Enrichment Education

What happens if Biden cancels student loans?

Story at a glance

  • President Biden has renewed the pandemic-related pause on student loan payments three times during his presidency.
  • If Biden can forgive some student loan debt, it’s unclear how the government will pay for it and what could immediately happen to the economy.
  • Lawmakers and debt advocates suggest loan forgiveness would immediately boost the economic outlook for millions, offering a path toward financial security — especially for historically marginalized groups.
  • Experts say the money freed from debt won’t immediately go into the economy, questioning from a policy standpoint where the money to pay for student debt forgiveness might come from.

President Biden has renewed the pandemic-related pause on student loan payments three times during his presidency, as calls to issue blanket loan forgiveness grow louder. If it is determined the president has the authority to forgive some student loan debt, it is unclear how the government will pay for it and what could immediately happen to the economy. 

Biden said on the campaign trail and early in his presidency he was open to eliminating at least $10,000 in student debt per borrower. Since then, prominent lawmakers, including Senate Majority Leader Charles Schumer (D-N.Y.), have been urging the president to act on and take his campaign promise further by canceling up to $50,000 of student debt per borrower. 

The administration is unsure whether Biden holds the legal authority to issue blanket student debt forgiveness and previously asked the Education Department to review whether the president can cancel payments. Advocates argue that today’s payment freezes have set the legal basis to forgive loans with an executive order.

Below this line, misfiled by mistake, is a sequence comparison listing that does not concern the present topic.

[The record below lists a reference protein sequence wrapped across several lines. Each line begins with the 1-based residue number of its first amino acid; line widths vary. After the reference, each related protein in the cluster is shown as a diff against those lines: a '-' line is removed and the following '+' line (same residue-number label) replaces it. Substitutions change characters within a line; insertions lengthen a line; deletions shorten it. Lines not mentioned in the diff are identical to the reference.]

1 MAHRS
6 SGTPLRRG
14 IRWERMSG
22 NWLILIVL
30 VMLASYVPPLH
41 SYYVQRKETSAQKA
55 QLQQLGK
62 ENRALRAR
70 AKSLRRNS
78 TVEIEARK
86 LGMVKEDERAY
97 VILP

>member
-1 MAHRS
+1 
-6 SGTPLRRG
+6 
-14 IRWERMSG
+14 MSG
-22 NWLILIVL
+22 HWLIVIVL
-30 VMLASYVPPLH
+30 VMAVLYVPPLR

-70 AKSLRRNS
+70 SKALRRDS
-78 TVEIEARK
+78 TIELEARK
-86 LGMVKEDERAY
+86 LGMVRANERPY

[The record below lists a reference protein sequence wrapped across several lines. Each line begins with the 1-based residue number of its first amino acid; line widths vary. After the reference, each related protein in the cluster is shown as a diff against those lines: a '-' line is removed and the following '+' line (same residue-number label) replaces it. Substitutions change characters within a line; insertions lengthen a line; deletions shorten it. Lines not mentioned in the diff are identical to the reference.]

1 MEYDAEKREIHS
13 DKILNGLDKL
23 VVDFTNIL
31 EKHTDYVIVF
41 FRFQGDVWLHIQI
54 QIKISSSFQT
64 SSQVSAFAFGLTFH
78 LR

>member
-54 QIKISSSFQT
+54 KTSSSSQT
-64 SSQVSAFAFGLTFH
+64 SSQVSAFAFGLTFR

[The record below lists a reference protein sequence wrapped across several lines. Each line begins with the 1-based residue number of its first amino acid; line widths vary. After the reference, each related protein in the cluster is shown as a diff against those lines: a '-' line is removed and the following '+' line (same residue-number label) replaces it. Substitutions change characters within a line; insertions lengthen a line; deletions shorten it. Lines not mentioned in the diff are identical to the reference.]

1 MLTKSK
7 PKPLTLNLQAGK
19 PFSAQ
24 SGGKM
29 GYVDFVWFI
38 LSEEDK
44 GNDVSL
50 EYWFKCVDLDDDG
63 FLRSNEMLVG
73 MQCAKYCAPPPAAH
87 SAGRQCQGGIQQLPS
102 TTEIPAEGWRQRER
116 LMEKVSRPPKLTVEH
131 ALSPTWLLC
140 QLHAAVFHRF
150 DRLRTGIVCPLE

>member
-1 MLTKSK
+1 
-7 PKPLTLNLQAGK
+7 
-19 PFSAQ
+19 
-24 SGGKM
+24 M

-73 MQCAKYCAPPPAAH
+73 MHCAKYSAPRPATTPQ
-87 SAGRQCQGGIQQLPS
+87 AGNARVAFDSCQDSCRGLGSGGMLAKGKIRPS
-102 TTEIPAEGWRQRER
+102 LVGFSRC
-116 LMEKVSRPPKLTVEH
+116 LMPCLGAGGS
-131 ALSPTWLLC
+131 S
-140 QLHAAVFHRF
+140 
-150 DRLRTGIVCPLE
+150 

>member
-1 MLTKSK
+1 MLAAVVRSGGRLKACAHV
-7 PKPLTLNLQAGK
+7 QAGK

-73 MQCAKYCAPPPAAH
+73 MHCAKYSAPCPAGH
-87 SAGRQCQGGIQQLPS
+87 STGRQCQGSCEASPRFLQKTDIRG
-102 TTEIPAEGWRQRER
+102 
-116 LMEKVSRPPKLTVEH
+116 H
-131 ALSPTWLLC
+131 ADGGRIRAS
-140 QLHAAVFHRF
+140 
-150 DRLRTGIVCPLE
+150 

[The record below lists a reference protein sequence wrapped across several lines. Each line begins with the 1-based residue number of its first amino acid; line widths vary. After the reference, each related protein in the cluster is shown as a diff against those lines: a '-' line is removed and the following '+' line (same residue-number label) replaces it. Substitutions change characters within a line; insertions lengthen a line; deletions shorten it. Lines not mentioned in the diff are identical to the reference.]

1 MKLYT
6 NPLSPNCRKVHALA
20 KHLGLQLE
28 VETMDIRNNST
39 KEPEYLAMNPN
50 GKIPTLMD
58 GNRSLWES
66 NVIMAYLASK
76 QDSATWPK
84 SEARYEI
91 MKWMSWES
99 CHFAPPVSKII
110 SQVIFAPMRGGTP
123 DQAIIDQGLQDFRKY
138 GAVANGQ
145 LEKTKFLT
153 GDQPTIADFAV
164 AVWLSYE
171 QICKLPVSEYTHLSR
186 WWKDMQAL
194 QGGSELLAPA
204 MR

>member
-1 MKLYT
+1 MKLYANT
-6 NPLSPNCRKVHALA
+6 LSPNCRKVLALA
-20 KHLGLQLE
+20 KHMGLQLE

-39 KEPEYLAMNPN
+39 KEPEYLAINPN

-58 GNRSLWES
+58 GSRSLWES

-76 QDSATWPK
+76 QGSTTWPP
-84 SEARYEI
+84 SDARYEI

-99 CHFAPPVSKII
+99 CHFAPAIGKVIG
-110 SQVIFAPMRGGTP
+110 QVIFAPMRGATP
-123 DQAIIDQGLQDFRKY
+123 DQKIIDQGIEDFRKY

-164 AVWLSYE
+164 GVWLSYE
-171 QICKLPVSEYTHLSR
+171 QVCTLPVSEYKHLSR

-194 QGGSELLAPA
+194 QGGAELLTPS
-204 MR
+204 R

An estimated 43 million people hold student loans, collectively totaling around 1.6 trillion, with the average borrower owing around $36,000. Lawmakers and debt advocates suggest loan forgiveness would immediately boost the economic outlook for millions, offering a path toward financial security — especially for historically marginalized groups. But experts say that the money freed from debt won’t immediately influence the economy and they question from a policy standpoint where the money to pay for student debt forgiveness might come from.

Economic impact 

Some lawmakers have argued loan forgiveness would act as an economic boom, potentially infusing billions immediately into the nation’s GDP.  

That would be a relief to countless borrowers as a national poll by CNBC found 62 percent of U.S. adults said federal student loans negatively affect their mental health. Debt hasn’t affected Americans equally either, with CNBC’s poll finding 24 percent of Black adults reporting they have federal student loan debt, compared to only 14 percent of white adults. 

But Adam Looney, a fellow at Brookings Institution and executive director of the Marriner S. Eccles Institute at the University of Utah, said any change would not be felt right away.  

“It’s not like you get a check, a stimulus when the federal government enacts a trillion-dollar COVID relief plan that’s a trillion dollars and it goes into people’s pockets, and they get to spend. Student debt relief, it trickles out over the course of a decade or more,” Looney told Changing America.  

Yet Thomas J. Vicino, associate dean of graduate studies and a professor of political science at Northeastern University, said that no longer having a monthly student loan payment could free up $300 a month more immediately. While it’s not clear how Americans will choose to spend or save that money, Vicino says many borrowers put off buying a home or car or even starting a family — all of which carry long-term consequences for the economy.  

“If you actually go out and then spend it, you go buy more, you might buy a car more quickly than a house,” Vicino told Changing America. “So, any sort of economic behavior that we would see would have an impact. If people just save the money, and save for a down payment on house, that’s the long term.”